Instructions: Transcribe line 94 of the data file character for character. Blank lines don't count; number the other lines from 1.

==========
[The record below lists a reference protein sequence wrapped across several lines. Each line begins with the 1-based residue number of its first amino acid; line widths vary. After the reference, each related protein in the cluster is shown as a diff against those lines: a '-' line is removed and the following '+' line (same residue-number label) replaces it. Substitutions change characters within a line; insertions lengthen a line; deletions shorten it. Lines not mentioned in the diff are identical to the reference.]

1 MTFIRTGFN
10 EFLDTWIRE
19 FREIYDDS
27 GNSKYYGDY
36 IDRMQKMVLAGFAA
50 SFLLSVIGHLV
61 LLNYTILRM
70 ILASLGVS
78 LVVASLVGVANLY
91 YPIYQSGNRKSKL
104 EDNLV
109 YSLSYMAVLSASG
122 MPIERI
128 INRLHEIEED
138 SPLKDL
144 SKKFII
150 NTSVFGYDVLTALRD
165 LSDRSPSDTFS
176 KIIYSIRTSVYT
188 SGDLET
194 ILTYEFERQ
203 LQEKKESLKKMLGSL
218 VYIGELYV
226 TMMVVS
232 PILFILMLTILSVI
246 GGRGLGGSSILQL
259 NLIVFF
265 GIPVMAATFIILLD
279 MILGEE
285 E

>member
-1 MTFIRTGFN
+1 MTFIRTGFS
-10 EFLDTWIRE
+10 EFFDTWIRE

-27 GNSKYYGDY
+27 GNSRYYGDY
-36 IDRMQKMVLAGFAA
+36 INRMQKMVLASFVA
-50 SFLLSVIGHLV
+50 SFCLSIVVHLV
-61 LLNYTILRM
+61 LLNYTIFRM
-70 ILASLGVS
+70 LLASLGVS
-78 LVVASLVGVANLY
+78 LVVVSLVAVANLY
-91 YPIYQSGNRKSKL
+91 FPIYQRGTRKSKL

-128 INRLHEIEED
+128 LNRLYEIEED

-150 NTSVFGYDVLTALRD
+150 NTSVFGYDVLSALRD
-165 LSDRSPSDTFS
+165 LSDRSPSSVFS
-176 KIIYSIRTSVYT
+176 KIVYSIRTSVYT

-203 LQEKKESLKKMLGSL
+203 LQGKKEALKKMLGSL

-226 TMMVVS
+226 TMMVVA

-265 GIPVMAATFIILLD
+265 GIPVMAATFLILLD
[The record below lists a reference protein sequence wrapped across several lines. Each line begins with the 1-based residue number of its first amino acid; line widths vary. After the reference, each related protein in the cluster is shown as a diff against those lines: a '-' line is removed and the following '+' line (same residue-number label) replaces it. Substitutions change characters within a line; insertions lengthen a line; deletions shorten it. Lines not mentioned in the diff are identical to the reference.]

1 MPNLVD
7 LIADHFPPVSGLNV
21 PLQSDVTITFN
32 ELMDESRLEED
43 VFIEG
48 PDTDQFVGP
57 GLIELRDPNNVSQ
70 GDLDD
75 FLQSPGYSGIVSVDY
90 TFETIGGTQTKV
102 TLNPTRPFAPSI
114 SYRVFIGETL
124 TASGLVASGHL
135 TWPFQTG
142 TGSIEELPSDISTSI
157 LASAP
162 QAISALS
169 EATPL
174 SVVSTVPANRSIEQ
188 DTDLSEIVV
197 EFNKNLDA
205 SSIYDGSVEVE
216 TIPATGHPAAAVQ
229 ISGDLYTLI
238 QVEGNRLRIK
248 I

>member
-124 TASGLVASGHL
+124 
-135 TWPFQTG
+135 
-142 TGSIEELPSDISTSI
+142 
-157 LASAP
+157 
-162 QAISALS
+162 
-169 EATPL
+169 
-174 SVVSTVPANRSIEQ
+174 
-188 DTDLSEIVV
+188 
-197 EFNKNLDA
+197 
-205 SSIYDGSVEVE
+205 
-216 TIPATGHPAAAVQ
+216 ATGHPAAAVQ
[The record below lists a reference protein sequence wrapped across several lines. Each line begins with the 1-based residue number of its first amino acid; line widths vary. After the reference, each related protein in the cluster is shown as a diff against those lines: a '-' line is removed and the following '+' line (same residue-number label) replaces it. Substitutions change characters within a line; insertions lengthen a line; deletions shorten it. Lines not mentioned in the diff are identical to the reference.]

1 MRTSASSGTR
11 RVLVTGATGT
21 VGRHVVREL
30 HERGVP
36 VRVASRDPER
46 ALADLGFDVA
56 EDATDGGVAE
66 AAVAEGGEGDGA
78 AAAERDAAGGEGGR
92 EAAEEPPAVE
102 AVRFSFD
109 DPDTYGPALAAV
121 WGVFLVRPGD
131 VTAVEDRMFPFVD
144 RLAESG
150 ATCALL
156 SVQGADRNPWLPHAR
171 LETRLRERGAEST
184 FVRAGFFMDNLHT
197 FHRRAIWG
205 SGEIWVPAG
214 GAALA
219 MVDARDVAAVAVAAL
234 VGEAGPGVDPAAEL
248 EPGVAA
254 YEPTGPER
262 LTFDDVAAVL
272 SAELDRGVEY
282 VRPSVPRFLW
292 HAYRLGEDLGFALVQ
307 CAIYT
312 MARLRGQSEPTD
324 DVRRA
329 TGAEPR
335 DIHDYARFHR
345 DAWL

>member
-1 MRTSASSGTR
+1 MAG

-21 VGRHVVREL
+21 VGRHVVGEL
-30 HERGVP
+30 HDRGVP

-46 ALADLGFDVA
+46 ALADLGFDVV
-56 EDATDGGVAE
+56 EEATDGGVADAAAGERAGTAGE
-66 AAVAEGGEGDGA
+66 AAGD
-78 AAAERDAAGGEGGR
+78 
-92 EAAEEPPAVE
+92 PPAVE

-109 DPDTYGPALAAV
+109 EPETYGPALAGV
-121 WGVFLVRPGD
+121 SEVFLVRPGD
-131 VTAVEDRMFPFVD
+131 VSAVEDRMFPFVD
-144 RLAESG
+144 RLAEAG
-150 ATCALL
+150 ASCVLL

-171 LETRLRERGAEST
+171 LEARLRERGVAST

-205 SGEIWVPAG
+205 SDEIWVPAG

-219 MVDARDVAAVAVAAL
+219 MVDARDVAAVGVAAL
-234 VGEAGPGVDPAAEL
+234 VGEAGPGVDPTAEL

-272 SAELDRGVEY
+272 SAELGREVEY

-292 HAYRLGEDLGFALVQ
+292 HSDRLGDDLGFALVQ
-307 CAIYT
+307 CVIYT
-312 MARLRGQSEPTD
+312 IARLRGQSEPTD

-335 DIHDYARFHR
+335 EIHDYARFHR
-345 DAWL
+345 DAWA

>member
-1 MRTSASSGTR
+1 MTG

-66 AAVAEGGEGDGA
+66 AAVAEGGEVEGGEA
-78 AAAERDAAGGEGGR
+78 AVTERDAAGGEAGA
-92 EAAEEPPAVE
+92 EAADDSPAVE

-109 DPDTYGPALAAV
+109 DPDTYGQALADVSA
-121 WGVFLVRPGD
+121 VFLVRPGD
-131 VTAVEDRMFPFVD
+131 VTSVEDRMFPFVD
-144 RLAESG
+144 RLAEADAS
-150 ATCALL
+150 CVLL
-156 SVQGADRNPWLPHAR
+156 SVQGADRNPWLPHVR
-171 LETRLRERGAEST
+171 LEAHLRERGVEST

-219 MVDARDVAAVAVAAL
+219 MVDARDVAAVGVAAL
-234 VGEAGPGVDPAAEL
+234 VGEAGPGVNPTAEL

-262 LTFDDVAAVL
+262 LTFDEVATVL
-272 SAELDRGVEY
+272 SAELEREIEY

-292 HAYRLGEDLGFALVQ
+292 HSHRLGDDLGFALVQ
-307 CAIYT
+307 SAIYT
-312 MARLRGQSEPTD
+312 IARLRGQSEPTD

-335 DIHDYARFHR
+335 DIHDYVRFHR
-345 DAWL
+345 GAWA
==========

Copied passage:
+124 